Twitter a Healthcare Marketing Tool? Maybe.
From the moment I heard about the social networking site Twitter I was skeptical. The premise—people post short reports (140 characters or less) about what they're doing and send them out across the Web in live time—seemed absurd. Really, who has time to follow the minutia of people's lives? Who cares if someone is eating an apple at the airport or feeling sad that their sports team didn't win?
And there's only so much time you can dedicate to social networking sites. I don't care how cool it is or that everybody else is doing it. I don't know about you, but I have work to do.
On the other hand, Twitter is a potential marketing tool. And although it's good for reporters to be skeptical, we're also supposed to know a little something about subjects before we express that skepticism. So on Tuesday afternoon I signed up for my own Twitter account.
I hate to admit this, but it was easy. It was kind of fun. And I did discover a baker's dozen of potential marketing applications—from promoting your fundraising events to organizing focus groups to boosting blog readership. Keep reading for my "top 13" list.
Yes, it was a little confusing at first—anything new is bound to be. But after poking around the site for a little while I figured out how to do several things. The first thing I did was announce that I am writing about Twitter.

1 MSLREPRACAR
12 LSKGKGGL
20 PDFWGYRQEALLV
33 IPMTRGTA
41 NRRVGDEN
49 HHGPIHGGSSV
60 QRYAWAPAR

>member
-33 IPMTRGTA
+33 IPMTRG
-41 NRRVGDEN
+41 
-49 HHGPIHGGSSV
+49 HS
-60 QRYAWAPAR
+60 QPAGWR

Here's what else I did on my very first visit to Twitterville:
- Learned that "following" is Twitter talk for subscribing to someone's tweets—and "tweets" is Twitter talk for the short posts that members write.
- Looked for sources in the healthcare marketing field. (Let's just say the pickings were slim.)
- Checked out the twitterings of Paul Levy, President and President and CEO of Beth Israel Deaconess Medical Center in Boston and signed up to "follow" him. No, not stalk. Follow. Coincidentally, later in the day he twittered: "Who are all these people following me?"
- Found a bunch of new healthcare marketing resources, including a couple of blogs and some online articles, two of which you'll find in today's Editor's Picks section.
- Followed a link to an article about whether robotic surgery actually improves quality of care or if it's just a marketing ploy.
- Answered a question about healthcare marketing conferences and mentioned the HealthLeaders Media Marketing Awards event.
- Read a tweet from a healthcare consumer who called the ability to e-mail his physician "heavenly."
- Read another from a healthcare consumer who was mad that a hospital advertises its open MRI but doesn't let patients use it unless they have a claustrophobic attack.
So I got a couple of healthcare marketing story ideas, found some interesting articles to share with you in this e-newsletter, and plugged the HealthLeaders Media Marketing Awards. Then I got a little bored. And it was time to get off the Internet and write my column.